Behind the Strong U.S. Export Numbers

Capital goods, aircraft showed gains
Two Air India 787 Dreamliner aircraft are seen at the Boeing production facilities in North Charleston, South Carolina. Photograph by Paul J. Richards/AFP/Getty Images

The latest U.S. trade figures (PDF) showed a surprising surge in non-oil imports in March, a sign that American consumers are spending more. Just as surprising—and more encouraging from the U.S. point of view—was the 2.9 percent growth in exports, to $186.7 billion for the month. That’s the highest value of U.S. exports ever. “The export numbers are encouraging,” says Millan Mulraine, senior U.S. strategist for TD Securities in New York. “They show that global activity is stronger than we thought and demand is better than expected.”

Here are five areas that are playing a role in the export expansion:

Capital Goods. That’s all the equipment needed to build factories, power plants, and so on. The 2.8 percent advance in capital goods exports shows continuing strength of demand from emerging markets, which are spending to build out their infrastructure. Think General Electric, with its turbines, and Caterpillar’s construction equipment.

Civil Aviation. This essentially means Boeing. Aircraft orders are notoriously volatile, but the sector showed a 3.6 percent gain, to $3.7 billion worth of orders for the month.

Computer Accessories. This category actually showed a 7.3 percent decline in exports, month to month, reflecting the continuing shift from desktops and laptops to tablets and smartphones. For the year to date, however, computers and computer accessories show a nearly 10 percent gain in exports. And Apple is a big beneficiary of that shift to mobile computing; China now accounts for 20 percent of its sales.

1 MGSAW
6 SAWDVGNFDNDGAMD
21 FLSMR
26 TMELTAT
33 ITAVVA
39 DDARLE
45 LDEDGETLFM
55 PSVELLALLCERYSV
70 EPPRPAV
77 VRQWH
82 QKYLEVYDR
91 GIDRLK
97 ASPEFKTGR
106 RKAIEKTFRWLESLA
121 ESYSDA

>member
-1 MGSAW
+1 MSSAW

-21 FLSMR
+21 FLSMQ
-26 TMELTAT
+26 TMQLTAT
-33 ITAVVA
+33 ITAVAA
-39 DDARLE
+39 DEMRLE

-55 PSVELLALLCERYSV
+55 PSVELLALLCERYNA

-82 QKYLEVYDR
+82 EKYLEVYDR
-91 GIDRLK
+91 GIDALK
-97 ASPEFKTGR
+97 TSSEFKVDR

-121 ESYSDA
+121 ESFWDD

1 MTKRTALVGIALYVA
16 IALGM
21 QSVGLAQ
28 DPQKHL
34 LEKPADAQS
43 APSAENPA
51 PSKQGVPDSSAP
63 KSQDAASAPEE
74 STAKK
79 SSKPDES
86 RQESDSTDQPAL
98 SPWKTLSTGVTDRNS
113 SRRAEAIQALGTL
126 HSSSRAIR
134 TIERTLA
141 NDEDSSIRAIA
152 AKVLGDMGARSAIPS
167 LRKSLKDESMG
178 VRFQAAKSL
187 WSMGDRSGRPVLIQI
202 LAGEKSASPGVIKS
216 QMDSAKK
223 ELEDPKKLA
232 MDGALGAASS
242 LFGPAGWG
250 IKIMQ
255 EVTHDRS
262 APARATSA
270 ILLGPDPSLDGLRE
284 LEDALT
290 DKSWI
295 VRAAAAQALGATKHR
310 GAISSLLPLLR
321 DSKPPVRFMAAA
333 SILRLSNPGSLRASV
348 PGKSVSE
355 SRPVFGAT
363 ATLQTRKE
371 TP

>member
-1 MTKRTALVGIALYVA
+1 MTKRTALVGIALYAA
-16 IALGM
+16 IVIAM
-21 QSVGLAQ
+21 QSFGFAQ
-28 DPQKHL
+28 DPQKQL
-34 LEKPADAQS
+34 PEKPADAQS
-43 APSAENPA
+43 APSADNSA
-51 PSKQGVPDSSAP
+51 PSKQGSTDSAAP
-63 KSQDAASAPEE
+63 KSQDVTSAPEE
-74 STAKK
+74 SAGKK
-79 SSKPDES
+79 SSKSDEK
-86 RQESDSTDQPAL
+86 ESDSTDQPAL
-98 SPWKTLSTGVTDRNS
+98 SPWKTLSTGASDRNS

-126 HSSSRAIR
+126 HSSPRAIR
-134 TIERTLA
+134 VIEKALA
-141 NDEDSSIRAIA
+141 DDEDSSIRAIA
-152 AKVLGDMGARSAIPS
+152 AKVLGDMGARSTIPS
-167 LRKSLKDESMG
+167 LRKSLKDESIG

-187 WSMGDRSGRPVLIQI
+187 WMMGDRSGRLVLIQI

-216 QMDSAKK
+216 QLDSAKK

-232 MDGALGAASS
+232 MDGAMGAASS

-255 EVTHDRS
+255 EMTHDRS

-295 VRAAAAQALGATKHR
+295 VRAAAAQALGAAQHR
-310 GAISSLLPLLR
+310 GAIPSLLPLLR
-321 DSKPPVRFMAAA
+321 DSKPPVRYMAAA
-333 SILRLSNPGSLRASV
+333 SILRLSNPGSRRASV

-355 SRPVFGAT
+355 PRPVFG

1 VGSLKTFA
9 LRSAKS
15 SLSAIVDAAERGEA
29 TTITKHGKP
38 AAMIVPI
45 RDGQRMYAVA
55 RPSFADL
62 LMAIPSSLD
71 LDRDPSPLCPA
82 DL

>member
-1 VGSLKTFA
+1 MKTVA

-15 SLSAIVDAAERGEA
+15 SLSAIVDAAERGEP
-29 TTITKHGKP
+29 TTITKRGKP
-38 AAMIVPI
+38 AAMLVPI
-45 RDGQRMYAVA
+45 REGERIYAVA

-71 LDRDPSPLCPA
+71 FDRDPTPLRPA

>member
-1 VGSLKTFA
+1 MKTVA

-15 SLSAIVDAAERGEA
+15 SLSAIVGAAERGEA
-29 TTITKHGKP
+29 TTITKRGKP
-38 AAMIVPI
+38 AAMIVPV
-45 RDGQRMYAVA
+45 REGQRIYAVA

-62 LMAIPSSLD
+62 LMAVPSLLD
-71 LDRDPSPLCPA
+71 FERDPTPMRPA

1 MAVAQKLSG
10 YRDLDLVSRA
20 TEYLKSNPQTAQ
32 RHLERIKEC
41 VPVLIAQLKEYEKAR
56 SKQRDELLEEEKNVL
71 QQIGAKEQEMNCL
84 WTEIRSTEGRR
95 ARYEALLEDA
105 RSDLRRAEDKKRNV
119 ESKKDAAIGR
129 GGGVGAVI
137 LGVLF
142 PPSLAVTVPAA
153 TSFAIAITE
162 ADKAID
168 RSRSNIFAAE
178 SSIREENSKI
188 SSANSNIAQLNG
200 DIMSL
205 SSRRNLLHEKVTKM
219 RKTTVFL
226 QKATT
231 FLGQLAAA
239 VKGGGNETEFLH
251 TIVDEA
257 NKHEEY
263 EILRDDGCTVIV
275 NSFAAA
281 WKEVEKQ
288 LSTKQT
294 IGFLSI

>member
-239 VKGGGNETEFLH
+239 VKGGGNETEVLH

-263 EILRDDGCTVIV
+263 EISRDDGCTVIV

Food and Beverages. The U.S. is still one of the world’s breadbaskets, as China’s recent large order of U.S.-grown corn demonstrates. Exports for this category rose 4.7 percent in March, to $10.4 billion.

Petroleum Products. This sector’s exports grew 7.8 percent, a further sign of the transformation of the domestic oil and gas industry. The U.S. exported refined petroleum products—not crude—enough so that some refer to the U.S. as the “China of refined” gasoline. But the day may come when crude is again a major export item.

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